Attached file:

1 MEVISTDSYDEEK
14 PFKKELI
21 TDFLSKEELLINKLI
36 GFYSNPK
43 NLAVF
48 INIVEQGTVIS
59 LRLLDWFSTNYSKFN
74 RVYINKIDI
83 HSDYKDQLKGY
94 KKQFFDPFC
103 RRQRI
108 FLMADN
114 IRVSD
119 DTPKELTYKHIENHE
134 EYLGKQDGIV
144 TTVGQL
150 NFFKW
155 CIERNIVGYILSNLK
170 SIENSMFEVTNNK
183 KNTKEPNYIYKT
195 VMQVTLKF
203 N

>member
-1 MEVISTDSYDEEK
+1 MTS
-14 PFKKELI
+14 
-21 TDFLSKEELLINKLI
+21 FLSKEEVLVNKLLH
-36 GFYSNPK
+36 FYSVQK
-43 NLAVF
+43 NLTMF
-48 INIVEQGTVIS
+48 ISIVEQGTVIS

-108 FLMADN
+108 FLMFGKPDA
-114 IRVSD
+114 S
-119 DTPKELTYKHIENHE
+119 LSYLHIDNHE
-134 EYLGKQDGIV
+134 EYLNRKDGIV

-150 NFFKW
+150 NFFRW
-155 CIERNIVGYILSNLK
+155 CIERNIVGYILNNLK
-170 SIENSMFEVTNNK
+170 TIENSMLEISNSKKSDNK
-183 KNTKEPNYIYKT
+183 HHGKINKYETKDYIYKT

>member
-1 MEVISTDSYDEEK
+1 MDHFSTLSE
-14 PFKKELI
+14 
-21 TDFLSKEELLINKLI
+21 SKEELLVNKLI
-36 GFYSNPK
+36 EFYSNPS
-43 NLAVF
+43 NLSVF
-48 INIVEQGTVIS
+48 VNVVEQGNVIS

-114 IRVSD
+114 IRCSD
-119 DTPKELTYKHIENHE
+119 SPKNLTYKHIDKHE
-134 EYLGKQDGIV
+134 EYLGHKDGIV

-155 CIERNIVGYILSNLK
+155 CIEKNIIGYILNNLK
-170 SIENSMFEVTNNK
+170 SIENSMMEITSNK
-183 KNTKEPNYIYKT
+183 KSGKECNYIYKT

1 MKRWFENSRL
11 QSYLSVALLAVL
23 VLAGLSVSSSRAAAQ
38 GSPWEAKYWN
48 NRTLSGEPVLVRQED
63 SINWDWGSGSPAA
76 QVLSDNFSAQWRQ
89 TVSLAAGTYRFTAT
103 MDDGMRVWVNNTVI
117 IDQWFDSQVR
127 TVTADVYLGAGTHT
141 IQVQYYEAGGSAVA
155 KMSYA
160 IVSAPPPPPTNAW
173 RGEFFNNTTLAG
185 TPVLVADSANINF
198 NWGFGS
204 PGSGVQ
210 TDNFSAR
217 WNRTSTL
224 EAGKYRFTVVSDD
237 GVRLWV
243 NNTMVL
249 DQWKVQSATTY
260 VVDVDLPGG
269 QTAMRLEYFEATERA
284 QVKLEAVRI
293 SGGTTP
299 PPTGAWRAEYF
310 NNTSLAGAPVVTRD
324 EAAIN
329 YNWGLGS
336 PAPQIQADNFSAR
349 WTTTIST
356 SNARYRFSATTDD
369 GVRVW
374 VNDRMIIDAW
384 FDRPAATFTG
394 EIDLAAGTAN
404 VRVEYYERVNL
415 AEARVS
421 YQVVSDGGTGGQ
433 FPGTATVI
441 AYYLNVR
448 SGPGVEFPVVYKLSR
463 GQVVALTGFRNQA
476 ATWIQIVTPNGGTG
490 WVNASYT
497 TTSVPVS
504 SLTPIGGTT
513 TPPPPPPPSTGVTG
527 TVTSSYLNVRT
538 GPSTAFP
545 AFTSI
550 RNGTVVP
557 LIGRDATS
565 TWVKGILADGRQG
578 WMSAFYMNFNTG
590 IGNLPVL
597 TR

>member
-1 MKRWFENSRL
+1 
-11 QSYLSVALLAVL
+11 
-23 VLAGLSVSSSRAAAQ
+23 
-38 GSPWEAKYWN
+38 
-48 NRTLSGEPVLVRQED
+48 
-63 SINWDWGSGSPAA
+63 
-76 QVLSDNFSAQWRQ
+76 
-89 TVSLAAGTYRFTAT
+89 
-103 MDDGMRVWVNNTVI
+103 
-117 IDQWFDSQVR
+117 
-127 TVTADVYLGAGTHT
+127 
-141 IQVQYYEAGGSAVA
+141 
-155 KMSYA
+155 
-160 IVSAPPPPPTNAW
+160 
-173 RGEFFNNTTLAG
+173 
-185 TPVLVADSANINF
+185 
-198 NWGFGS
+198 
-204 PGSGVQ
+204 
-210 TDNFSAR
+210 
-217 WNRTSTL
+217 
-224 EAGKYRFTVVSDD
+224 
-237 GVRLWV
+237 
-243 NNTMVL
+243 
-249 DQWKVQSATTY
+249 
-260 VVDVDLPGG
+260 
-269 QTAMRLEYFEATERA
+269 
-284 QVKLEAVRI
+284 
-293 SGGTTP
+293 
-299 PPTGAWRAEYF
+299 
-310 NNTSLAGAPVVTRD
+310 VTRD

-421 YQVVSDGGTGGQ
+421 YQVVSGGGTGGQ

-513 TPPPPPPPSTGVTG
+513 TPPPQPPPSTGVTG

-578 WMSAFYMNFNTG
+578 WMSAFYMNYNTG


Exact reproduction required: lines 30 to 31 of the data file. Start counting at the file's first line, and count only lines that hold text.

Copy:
-36 GFYSNPK
+36 FYSVQK